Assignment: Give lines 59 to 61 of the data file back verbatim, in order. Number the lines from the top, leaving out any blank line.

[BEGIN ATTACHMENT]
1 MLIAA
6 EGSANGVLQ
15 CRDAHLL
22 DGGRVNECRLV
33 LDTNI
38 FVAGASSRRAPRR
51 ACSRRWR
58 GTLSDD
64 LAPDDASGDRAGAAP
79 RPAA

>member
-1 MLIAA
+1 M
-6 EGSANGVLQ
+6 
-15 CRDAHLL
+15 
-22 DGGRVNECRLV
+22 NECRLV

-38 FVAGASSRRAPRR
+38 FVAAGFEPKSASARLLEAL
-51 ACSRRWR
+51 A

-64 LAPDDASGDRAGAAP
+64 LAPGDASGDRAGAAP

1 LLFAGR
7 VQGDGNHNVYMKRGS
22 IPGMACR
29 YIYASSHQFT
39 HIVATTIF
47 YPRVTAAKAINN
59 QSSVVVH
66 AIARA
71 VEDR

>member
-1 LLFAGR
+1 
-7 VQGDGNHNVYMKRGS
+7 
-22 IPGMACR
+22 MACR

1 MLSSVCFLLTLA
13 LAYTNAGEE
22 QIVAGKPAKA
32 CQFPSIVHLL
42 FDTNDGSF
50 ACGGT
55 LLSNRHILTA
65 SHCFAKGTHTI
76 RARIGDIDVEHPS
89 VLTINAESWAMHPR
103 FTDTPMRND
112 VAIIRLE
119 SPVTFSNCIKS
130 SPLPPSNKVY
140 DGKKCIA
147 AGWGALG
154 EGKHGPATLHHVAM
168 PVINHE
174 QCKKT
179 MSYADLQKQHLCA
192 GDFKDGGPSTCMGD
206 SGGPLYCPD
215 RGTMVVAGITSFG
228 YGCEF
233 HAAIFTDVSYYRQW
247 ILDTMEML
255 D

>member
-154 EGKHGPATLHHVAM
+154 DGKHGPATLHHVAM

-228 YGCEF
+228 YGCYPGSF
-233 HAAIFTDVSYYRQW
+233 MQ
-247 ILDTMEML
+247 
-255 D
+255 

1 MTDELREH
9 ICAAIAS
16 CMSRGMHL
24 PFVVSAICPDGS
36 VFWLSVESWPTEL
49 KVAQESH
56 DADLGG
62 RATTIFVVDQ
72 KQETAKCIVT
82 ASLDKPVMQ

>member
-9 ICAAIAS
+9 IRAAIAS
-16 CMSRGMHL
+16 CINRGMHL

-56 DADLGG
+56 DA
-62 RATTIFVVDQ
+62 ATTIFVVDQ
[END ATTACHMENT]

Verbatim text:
168 PVINHE
174 QCKKT
179 MSYADLQKQHLCA